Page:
Moving forward try setting deadlines ahead of when you actually need them done. Some people intentionally set their watch ahead so they are not late for meetings or appointments. This tip follows that same logic. If you can ‘trick’ your mind into thinking something is due before it actually is, then you will be ahead of the game. Keep track of how this makes you feel? How does it effect your performance and peace of mind. When you start seeing positive results, you are more likely to keep this new habit and lessen your stress level.
Through one of the many newsletters I get, I was alerted to a software program you should know about. It’s called Chrometa. It will automatically record time spent to send emails, draft documents or make phone calls.
Check it out.
In a client session last week, we talked about how to keep focused when doing tasks tat may not be your favorite. Procrastination and time management are two areas where if you keep your eye on the goal, or ‘reward’, you are much more likely to complete the task.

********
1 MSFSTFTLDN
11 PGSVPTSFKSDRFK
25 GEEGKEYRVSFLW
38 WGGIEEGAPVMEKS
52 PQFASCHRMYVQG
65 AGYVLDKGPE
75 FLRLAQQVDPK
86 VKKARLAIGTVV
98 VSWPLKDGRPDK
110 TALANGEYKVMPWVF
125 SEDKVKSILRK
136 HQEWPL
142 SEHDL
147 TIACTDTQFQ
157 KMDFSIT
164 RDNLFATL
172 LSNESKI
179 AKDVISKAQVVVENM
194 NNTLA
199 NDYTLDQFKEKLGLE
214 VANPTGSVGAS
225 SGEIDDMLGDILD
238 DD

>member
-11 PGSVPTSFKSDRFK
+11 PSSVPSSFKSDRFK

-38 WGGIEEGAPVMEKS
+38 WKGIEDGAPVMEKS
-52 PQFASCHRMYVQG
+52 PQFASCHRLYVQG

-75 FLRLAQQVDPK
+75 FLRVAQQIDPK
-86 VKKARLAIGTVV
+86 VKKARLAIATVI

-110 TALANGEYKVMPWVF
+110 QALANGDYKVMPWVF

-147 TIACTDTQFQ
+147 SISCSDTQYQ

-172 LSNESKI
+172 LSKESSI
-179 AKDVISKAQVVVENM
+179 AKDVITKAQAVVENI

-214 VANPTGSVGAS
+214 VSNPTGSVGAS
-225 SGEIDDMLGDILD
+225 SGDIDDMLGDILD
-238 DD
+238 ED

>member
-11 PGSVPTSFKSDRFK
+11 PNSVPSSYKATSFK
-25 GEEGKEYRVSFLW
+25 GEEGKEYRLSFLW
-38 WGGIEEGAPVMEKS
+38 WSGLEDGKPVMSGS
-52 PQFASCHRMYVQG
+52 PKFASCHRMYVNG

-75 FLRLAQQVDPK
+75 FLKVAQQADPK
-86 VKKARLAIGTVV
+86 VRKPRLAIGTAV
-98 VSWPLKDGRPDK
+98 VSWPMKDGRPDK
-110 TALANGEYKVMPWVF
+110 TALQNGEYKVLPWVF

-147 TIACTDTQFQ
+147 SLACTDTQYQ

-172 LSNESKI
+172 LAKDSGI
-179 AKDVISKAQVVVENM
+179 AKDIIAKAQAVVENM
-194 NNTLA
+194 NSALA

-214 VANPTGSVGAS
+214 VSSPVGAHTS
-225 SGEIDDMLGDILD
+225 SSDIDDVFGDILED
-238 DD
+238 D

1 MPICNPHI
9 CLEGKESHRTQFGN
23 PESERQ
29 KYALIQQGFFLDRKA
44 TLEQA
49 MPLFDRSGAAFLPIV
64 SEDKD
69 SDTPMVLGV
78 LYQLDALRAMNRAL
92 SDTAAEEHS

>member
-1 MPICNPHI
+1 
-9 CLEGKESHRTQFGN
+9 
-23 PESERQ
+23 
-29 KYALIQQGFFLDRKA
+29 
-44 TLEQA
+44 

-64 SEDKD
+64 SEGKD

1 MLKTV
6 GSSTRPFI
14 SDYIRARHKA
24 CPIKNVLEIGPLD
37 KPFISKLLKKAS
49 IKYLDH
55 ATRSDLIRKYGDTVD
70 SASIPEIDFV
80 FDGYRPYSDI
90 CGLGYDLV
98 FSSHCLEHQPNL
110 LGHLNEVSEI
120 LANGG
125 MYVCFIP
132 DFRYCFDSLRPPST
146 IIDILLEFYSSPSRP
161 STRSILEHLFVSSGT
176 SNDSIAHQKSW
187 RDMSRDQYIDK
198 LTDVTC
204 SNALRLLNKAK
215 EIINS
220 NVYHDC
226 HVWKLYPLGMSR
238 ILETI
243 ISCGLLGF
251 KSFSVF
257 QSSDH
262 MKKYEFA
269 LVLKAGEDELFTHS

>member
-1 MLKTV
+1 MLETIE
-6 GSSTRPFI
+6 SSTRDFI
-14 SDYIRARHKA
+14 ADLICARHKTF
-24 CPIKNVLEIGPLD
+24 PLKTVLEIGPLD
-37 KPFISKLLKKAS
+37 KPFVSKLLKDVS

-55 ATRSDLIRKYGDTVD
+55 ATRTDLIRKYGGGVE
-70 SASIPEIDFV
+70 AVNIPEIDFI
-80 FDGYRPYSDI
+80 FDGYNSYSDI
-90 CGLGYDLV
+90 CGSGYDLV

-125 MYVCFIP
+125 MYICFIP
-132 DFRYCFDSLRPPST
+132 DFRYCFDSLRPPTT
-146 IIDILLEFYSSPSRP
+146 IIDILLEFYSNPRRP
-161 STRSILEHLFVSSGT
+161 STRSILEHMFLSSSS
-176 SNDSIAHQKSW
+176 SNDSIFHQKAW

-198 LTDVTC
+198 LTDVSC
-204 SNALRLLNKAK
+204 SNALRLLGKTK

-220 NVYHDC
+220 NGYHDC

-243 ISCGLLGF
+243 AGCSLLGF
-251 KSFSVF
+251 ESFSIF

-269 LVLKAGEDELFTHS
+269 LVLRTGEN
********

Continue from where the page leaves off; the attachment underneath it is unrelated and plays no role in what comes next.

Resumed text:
In the case of this client, he has a new-born daughter that he would like to spend more time with. Understanding that by getting those trivial yet important tasks done, and spending a little time getting and keeping organized will allow him to spend more time with his daughter. That is his reward. What is your? Positive motivators work a lot more effectively than negative ones.
If you are like most lawyers you struggle with time management. And who can blame you? Things come at you all day long and often last minute. So how to you keep up? Here are a few helpful and proven tips.
- Schedule time to review emails and when you are working on an important file, turn your email notification off.
- Train your staff and others to know when your door is closed that means that you are not to be disturbed unless it is an emergency.
- Start each day be making your ‘to do’ list and check things off as you accomplish them. Even if you don’t get to all of them it will still give you a sense of accomplishment.
- Avoid Internet distractions by scheduling time in your day (lunch) to check Facebook or personal emails. Don’t let them take over your life.
- At the end of the day review your list to see how far along you got and revise it for tomorrow.
- On Fridays before you leave the office take a few minutes to clean up the piles of files scattered all over your desk. Imagine what it will do for your outlook Monday morning when you come into an organized and neat office.
Try these out, they work.